This really is the most perfect time of year in our little Sultanate - long warm days, balmy evenings, and the most wonderful cool, crisp nights. While there are apparently prospects of more rain (making this the wettest winter in a very long time, with upwards of eight or even more rainy days), for the moment things are blissful.
The above was snapped during Miss Rheba's Christmas visit, in the garden of the Grand Mosque; the profusion of flowers everywhere is one of the distinct features of the local winter, not just in snazzy public places like the Mosque, but along the roadsides, in massed quantities on hillsides, and decorating intersections and traffic circles (the latter an endangered species as they are replaced by red lights). That they're all the sort of northern flowers - petunias and such - one finds in suburban English gardens only makes it that much more picturesque.
As usual, Mr. Muscato, Koko, and I have spent part of our weekend at our favorite seaside spot, joined this week by visitors from Europe (stunned at the sunshine) and the Emirates (stunned at the dire local nightlife). There is always great people watching at the beach - the Western tourists cluelessly wandering about in inappropriate swimwear, the gaggles of subcontinental gentlemen and local youth ogling same, and the wide variety of family outings - from nuclear families of three to extended clans of ten or more times that - enjoying sun and sand.
I'm particularly interested in how women deal with the competing and contradictory demands of modesty, fashion, and comfort. One solution is standard sportsclothes under the enveloping black abaya and headscarf - teen sisters racing along the beach after smaller siblings with the abaya sailing behind them, inevitably recalling comic pre-Vatican II images of nuns at play.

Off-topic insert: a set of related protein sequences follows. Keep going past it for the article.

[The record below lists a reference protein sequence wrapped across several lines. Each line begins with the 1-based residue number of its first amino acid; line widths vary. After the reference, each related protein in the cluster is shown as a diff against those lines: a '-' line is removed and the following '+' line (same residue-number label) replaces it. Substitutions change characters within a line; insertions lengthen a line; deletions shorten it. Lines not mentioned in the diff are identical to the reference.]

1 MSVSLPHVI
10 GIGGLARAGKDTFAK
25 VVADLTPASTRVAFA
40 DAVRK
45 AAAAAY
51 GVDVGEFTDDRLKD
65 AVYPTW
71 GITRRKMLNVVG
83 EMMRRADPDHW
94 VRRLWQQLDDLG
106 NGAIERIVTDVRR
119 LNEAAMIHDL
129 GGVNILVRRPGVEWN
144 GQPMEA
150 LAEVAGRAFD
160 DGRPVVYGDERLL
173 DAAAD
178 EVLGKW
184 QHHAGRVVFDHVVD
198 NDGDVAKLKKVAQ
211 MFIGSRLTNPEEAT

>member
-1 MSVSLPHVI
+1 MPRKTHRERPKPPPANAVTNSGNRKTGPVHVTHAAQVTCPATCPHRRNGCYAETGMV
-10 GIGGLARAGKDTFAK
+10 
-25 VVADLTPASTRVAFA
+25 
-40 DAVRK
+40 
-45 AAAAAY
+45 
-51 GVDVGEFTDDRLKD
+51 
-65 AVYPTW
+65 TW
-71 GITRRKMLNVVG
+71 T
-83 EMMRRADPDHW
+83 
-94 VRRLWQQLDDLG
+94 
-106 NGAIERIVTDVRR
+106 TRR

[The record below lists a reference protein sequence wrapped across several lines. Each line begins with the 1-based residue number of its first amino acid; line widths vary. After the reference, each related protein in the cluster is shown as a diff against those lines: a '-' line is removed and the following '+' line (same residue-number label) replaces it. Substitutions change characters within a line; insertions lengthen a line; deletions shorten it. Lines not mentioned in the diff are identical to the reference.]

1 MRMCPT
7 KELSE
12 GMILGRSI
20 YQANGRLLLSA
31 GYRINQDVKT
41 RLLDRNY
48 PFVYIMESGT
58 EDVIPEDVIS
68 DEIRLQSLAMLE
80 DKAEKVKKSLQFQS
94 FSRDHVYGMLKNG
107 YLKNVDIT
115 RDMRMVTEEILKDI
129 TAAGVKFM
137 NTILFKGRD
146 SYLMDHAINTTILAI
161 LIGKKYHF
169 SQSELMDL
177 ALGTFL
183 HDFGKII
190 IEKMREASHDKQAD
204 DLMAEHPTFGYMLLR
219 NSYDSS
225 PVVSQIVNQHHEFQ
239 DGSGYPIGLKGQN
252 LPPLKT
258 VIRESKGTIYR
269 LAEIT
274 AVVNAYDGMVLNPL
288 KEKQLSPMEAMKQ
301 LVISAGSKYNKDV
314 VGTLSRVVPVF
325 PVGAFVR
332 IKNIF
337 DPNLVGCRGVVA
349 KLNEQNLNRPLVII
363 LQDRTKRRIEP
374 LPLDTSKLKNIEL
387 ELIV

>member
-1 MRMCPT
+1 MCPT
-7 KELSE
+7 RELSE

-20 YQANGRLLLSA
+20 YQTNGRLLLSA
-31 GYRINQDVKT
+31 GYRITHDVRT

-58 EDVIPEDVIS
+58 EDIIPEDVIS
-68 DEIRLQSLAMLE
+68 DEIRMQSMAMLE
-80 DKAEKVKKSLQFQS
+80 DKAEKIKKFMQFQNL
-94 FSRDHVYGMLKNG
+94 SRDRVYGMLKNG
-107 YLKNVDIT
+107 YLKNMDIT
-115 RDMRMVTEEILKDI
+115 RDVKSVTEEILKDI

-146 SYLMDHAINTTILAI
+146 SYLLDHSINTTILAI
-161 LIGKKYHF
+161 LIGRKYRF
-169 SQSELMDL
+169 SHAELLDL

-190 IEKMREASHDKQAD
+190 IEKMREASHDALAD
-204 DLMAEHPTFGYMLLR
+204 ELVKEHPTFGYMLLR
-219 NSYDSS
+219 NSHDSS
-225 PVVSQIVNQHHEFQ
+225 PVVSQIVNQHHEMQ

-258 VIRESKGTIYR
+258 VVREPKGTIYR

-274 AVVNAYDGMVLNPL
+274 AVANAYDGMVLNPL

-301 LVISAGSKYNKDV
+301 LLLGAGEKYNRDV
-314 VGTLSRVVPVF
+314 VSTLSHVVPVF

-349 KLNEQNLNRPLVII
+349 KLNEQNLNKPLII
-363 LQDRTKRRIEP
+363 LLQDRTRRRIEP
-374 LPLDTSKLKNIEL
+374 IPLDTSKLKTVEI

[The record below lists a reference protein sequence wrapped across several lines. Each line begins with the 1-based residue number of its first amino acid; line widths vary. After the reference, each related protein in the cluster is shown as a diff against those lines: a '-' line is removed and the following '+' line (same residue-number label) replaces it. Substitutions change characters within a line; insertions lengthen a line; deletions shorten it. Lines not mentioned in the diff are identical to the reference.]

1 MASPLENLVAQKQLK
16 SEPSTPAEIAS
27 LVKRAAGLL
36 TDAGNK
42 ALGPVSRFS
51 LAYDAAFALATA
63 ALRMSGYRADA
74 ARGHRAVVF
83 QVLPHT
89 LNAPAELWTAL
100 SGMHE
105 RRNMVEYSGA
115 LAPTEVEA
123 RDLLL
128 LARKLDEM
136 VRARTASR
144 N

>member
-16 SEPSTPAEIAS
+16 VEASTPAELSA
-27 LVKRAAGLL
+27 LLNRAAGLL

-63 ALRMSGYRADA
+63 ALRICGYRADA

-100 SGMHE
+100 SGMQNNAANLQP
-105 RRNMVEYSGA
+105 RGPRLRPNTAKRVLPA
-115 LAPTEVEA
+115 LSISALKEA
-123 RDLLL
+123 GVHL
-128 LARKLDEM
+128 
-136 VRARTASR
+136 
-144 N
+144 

Another, very common in the Muslim world, is to try and meet all three priorities via layering. When I was living in Cairo, the fashion among junior misses was to go with the then-stylish strappy mini-sundress - over skin-tight jeans and turtleneck, creating a kind of slightly slutty (but totally covered-up) jumper effect.
Yesterday we encountered a remarkable local variation of that look that saw both the comfort and fashion angles taken to new extremes: a matron frolicking on the beach with her tots, resplendent in an ensemble that consisted of a scarlet tracksuit (the type with stripes down the sides, previously more familiar to me on elderly Italian gentlemen in South Philadelphia or perhaps on third-tier rappers) worn under a form-fitting metallic-silver jersey cocktail frock, complete with ruffled handkerchief hemline, the whole completed up top with a gold fishscale-pailleted scarf and down below with rainbow-striped platform espadrilles. Yes, the combo led to a certain amount of unavoidable lumpiness, but on the whole, whatever else you can say, Madam was fierce.
On a different note - why is it that, whether in times of boom or, as now, shall we call it lack-of-boom, that local building contractors don't seem to take any special advantage of the more comfortable weather? A very high percentage of the many high-profile projects around town seem more or less stalled - not only the ones with reputed Dubai-related money woes that clearly have been knocked awry by the financial crisis, but the publicly financed ones like the long-pending opera house.
A few are proceeding apace, but in general the city presents a silhouette of still cranes, a six-story high mini-version of Dubai's sixty-story skyline. If previous years are a model, come the summer, things will rev up significantly, because, of course, as much as possible has to be done and perfect by National Day in November. I think it would be a mercy to the workers, if nothing else, to reassign that deadline to the July accession anniversary, just so the rush could be going on now, when it's not pure torment to be outdoors.